Besides the shorts, I’ve only had a couple of times that I have had people that just won’t budge and believe I wasn’t being honest. eBay has guidelines that suggest working it out with the customer and if you do after they leave negative remarks they can always edit their feedback to a positive one. So, all is not lost.
My experience selling on eBay has been very positive. I’ve made some considerable profits on items, and I’ve also been able to enjoy my lust for shopping and clothes. I’m able to shop and find some outstanding pieces of clothing and then sell them. While I love clothes myself and keep a gigantic inventory for my own personal wear, I can have this fabulous hobby while making money.
I have put together a list of the top tips I believe, led to my success for 20 years on eBay. Not in any particular order, these tips will help anyone get started selling on this venue.
What Items Do I Sell On eBay, and How Do I Know How Much They Will Sell For?
Buy items to sell that are relevant, trendy, and popular. Make sure you are selling items that people want. If it’s clothing you want to sell, you always have the current fashion trend items, but there are also items that people seek out such as vintage high-end designer labels, antiques, and even your grandfather’s old polyester leisure suit. The latter is sometimes sought after for Halloween costumes. Even vintage Christmas sweaters are in high demand for “ugly sweater” Christmas parties.
eBay provides a way to look up items to see the sold prices. This is done by searching for an item and then filtering to the “Sold Items” box. This enables you to see what the item has sold for. Hands down, this is my most used tool that eBay offers to sellers.
Always Offer Excellent Customer Service
If a buyer receives their item and doesn’t like it, or it doesn’t fit properly don’t be discouraged if they want to return it. Your success in selling is your feedback status. Good feedback attracts new customers. They will hesitate on bidding and have a questionable trust on what they will receive from you. So, always offer returns and accept them back immediately. I have found that sometimes when I resell these items I sell them for more than originally. Your customers will leave fantastic feedback and this only ensures the next customer you are going to give them a good product.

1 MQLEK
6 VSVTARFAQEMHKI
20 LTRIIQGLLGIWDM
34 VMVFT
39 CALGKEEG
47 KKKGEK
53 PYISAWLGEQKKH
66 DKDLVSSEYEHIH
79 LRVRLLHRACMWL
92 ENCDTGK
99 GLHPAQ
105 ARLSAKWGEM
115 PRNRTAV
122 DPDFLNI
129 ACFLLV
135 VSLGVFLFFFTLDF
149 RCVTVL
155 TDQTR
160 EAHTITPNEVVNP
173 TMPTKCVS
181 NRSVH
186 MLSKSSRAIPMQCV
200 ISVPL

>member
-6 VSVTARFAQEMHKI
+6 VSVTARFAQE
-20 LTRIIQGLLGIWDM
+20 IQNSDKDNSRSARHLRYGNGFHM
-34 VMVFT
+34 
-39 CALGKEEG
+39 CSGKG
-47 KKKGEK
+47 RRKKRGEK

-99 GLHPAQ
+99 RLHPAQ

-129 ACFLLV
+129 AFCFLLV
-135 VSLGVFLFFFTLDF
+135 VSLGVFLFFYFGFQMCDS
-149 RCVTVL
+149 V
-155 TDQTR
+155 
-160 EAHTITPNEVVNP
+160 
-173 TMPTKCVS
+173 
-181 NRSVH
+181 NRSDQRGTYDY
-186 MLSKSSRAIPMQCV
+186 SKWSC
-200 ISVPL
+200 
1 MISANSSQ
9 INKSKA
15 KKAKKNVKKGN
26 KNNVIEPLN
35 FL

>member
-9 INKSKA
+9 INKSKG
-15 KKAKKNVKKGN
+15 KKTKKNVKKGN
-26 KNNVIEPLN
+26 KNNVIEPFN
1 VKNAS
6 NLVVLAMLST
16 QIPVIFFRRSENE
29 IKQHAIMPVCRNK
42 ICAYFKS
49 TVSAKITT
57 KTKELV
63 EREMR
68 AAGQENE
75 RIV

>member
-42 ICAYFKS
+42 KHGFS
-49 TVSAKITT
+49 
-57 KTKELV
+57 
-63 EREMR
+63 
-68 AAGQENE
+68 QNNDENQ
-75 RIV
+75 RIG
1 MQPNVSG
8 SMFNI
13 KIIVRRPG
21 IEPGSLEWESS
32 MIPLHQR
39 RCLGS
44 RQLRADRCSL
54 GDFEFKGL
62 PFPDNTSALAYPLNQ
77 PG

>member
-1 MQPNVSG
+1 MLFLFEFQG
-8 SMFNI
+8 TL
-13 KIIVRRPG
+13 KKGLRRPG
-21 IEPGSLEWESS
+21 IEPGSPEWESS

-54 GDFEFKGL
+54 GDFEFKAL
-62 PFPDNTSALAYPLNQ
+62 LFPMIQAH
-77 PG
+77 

If you do receive negative feedback without a customer contacting you first, approach them hastily and ask them why they didn’t contact you to work out a solution and give you the opportunity to remedy the situation. I have had to do this several times when buyers left feedback assuming there was not a solution. eBay allows feedback retraction and if you offer good customer service, your customers will see that you deserve the feedback reversed.
Should I Offer FREE SHIPPING?
I’ve struggled with Free Shipping and I don’t apply the shipping rule to all items, but I look at how popular an item is or if I’m able to start an item higher with the shipping cost already built in. This depends on the item and with some research or just experience you will learn how to approach this decision.
For instance, I purchased an evening dress for $90 at a thrift store. After looking it up for a “sold trend price” I found it was worth possibly over $1,000. So of course my decision to buy to resell was given. This item was very heavy, so it would cost close to $20 to ship to any U.S. area. However, the profit I could make would be amazing!
I look at the situation and weigh the cost of the item and the profit and realize I could offer free shipping and still make a ton of profit. You could also apply the demand for an item and see what quantities are already out there for sale. If you have a lot of competition, free shipping would be a good way to make your item more appealing to the customer.
How Do I know What Price to Start an Item At?
Determining the price point to start an auction at is a little experience and a little research. Once you sell something over and over you will kind of get an idea of where to start your pricing. I have in the past started my auctions at $1.99 and let them go. Very seldom do you get “stuck” with a sale that goes for the initial $1.99 and never gets bid more. Of course, you have to make sure you have an item that more than one person will want.